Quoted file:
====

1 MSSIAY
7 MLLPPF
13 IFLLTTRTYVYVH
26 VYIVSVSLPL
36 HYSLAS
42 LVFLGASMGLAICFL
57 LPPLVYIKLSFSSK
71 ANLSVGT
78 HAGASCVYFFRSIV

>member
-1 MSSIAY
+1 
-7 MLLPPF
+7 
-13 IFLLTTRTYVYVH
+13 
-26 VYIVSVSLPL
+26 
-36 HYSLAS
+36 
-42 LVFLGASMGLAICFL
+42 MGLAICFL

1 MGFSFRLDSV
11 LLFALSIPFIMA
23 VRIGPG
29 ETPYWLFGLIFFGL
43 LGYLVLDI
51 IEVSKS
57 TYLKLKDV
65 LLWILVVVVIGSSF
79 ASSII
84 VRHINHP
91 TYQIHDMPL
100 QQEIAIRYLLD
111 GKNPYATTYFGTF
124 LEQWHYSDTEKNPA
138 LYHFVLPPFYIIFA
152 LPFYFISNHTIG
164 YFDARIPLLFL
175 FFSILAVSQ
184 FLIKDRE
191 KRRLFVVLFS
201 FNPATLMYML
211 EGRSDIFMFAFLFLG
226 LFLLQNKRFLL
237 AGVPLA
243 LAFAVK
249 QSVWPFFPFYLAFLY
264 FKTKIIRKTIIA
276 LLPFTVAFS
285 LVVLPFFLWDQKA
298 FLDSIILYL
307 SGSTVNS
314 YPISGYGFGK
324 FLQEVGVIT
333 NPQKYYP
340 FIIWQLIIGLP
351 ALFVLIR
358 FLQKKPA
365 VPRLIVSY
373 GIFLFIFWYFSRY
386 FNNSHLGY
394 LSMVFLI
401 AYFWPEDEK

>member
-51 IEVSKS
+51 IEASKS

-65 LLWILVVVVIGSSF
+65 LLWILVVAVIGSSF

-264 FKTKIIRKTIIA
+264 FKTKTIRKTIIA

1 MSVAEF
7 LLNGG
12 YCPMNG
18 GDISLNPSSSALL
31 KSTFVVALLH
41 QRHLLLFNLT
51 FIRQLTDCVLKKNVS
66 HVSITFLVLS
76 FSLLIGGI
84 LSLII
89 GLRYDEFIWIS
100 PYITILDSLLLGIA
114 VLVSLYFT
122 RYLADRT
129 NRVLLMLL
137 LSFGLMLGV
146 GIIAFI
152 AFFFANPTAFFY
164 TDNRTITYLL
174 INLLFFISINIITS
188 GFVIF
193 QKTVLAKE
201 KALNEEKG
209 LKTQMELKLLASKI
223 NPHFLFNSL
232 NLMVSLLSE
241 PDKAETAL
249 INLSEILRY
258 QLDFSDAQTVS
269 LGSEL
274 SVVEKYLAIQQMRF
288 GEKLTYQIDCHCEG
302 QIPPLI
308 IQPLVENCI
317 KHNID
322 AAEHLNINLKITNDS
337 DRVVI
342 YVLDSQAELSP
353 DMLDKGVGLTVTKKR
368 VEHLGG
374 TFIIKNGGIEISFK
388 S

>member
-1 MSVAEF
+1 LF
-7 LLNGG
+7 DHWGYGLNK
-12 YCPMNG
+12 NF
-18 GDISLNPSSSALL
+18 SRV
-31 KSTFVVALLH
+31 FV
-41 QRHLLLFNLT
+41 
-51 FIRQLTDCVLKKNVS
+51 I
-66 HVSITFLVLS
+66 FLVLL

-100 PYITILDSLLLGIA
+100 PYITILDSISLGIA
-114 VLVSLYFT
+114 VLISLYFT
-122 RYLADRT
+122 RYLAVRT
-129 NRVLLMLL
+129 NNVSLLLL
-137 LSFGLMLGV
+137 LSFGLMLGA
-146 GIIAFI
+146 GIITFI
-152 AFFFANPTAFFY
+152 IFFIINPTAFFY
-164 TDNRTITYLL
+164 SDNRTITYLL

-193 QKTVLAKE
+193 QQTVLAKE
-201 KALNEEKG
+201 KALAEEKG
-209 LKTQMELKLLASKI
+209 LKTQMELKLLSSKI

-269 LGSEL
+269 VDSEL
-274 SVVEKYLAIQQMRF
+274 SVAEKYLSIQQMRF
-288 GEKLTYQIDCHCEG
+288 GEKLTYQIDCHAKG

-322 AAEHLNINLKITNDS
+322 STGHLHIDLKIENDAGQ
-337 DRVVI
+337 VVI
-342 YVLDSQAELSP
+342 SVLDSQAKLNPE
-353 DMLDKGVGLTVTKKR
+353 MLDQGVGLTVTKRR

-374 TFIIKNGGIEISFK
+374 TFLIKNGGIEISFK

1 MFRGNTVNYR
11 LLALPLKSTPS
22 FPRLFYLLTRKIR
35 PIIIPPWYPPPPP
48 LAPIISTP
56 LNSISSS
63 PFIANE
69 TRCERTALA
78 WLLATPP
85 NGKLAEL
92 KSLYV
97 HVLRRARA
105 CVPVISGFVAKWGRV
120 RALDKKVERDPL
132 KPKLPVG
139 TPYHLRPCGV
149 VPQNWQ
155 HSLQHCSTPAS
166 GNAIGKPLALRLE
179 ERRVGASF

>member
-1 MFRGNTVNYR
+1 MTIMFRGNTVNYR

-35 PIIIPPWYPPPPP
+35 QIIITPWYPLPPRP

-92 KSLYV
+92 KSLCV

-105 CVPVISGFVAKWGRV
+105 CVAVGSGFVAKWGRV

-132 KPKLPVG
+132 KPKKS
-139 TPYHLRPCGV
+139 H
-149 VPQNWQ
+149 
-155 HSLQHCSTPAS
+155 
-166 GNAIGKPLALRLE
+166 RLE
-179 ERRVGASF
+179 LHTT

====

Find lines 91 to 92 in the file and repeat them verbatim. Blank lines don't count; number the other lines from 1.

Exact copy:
174 INLLFFISINIITS
188 GFVIF